27. 4 out of 5

    Luteia

    Won a PDF copy in a giveaway a few days ago, read it in about an hour and a half with only one break to go receive an Amazon package. Absolutely brilliant. Perle is a good protagonist, you can tell they're not human and they don't think that way, but you can still relate to how they're thinking the way Dejean tries to. They're nonbinary in the way all nonhuman beings are, and the cultural differences still mesh well. They're also disabled and I really like the way it's handled. Speaking as an abl Won a PDF copy in a giveaway a few days ago, read it in about an hour and a half with only one break to go receive an Amazon package. Absolutely brilliant. Perle is a good protagonist, you can tell they're not human and they don't think that way, but you can still relate to how they're thinking the way Dejean tries to. They're nonbinary in the way all nonhuman beings are, and the cultural differences still mesh well. They're also disabled and I really like the way it's handled. Speaking as an abled person, the way that Perle's society as a siren shuns all disability, but that they learn that different does not mean wrong, is very, very good. I'd say that the perspective shown would do a lot for an abled reader who doesn't quite get the disability thing, and puts it into perspective a whole lot more. Murielle and Simone being lesbians? That is also terrific and I love it. Dejean being ace? Perfect. All sirens technically being physically genderfluid / intersex? Delightful. There is also the idea that Perle very much has some form of PTSD / C-PTSD, and so does Dejean. It's well handled both out of universe and in universe. The ending is absolutely perfect - the villains were given a choice to redemption, and the protagonists faced punishment for the actions that needed consequence. The morality is shown pretty nuanced and it's really, really refreshing to see after so much feel-good, consequence free violence. The plot is paced amazingly well between the slower and faster scenes, and I didn't find myself skipping anything. Usually, I dislike romance, but it was handled well and arguably, could very well not be a romance at all and moreso a queerplatonic relationship, should that end up being the case. It isn't explicitly stated either way if it is romantic, as it is heavily implied that at least one member in the main pairing is on the aromantic spectrum. It was a delight to see, definitely. I think Simone is my favourite character, but I'm definitely waiting for book #2 now. And I'll probably check and see if there's a hardcover copy I can get my hands on. +1 reader to the series, and I would most certainly recommend it if you like pirates with a bit of fantasy and don't mind some gore. edit: The sign language. I forgot the sign language. It's brilliant and handled incredibly well and seems definitely realistic. That is how you handle sign language in a book (because it doesn't exactly translate well on paper), and I love it.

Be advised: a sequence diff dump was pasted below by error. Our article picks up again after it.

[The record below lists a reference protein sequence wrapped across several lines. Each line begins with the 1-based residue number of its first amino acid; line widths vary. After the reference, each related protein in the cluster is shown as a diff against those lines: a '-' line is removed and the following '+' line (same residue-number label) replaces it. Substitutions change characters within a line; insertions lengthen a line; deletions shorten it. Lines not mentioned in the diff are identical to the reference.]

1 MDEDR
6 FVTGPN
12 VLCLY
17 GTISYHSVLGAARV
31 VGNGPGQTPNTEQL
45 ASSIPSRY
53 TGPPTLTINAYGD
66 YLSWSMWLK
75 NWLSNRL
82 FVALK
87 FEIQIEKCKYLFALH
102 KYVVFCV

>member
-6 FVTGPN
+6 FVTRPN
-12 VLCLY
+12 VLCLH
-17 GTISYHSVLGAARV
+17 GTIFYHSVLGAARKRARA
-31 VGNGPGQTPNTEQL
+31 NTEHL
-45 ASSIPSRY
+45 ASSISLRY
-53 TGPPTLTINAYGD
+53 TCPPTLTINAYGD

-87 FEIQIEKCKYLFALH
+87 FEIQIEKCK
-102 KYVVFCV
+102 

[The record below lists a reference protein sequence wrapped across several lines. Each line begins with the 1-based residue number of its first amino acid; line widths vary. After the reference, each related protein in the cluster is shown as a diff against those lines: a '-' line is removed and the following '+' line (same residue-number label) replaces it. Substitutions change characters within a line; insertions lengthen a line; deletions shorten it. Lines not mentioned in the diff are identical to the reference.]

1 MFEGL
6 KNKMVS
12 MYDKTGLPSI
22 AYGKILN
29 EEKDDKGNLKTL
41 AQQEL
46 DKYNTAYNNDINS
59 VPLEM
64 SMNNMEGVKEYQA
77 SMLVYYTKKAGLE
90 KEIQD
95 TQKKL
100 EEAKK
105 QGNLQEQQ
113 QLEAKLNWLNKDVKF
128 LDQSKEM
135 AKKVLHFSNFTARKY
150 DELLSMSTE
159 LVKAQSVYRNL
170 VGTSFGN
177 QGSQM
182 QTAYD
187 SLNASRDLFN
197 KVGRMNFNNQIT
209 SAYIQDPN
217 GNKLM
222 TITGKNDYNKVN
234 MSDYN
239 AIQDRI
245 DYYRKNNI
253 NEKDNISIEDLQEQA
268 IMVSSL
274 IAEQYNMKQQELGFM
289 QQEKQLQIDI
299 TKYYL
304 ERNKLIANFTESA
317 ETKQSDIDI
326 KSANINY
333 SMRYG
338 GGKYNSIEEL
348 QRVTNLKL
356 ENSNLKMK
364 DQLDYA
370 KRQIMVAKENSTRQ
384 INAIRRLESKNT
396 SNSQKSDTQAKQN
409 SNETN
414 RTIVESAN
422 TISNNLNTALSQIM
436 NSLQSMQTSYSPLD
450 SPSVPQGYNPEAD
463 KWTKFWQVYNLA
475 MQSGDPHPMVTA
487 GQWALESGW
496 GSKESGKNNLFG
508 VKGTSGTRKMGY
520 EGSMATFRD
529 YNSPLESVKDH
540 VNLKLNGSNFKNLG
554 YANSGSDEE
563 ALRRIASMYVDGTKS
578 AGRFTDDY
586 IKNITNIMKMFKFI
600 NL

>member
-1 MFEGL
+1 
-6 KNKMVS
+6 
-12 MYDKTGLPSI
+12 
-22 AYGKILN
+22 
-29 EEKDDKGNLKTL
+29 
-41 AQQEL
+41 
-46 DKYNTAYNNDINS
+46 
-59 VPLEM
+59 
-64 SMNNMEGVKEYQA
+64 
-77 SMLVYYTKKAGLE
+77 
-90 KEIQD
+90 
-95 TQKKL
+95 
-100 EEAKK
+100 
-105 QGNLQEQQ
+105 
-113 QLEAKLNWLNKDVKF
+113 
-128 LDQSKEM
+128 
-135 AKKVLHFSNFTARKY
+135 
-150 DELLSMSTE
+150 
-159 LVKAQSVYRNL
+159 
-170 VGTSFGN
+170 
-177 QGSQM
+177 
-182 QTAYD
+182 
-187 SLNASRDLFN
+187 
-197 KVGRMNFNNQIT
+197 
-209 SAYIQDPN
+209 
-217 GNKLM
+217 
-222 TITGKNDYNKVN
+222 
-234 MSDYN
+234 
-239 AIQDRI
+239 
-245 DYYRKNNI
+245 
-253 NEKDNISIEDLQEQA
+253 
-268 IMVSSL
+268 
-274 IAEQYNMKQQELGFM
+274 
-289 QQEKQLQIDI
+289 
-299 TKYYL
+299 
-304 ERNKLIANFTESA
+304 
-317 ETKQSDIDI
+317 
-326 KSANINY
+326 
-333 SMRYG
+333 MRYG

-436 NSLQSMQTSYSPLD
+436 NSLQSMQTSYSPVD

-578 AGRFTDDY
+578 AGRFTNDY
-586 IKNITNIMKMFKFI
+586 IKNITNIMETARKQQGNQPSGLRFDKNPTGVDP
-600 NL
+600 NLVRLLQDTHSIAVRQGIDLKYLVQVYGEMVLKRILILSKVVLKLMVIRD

28. 5 out of 5

    Cheyanne

    *A copy of this book was given to me by the author in exchange for an honest review.* I want to start by saying that I usually don't care for a first person perspective. That having been said, reading this from literally any point of view other than directly from Perle's perspective would not have done justice to the small nuances that made Our Bloody Pearl so captivating. D.N. Bryn does an amazing job of including disability, mental health, and talks of gender and sexuality in a way that is both *A copy of this book was given to me by the author in exchange for an honest review.* I want to start by saying that I usually don't care for a first person perspective. That having been said, reading this from literally any point of view other than directly from Perle's perspective would not have done justice to the small nuances that made Our Bloody Pearl so captivating. D.N. Bryn does an amazing job of including disability, mental health, and talks of gender and sexuality in a way that is both casual and impactful to the story. None of the conversations between characters feels forced, nor is the topic of sexuality (with an asexual character in the main cast, our non-binary protagonist, and a lovely lesbian couple) shown in the typical way of getting past something 'shameful'. Everything is normalized and it's incredibly refreshing as an LGBT+ reader to not only see representation, but for it to be normalized as well. In addition, the topic of disability is handled far above and beyond what I've come to expect from fantasy or science fiction. Namely, that technology or magic is not used to 'fix' disabilities or trauma, nor do those things go away to make things more convenient down the road. My only real complaint was occasionally not being sure about the world as a whole. What things that Perle doesn't understand (and often didn't care to know the true names of) and what things are truly different from our world were a bit difficult to place occasionally. The bits of world building we got in terms of the Sirens was phenomenal, but I do wish that the rest of the world had been explained a bit more fully. (That having been said, it didn't impact how quickly I tore through Our Bloody Pearl in my free time.) Overall though, it was everything I've wanted to read lately that has been missing from the books already on my shelf. Everything ended in a way that left me content, but I still want more. More of the world, more of the future.... I look forward to more from These Treacherous Tides and from D.N. Bryn in the future!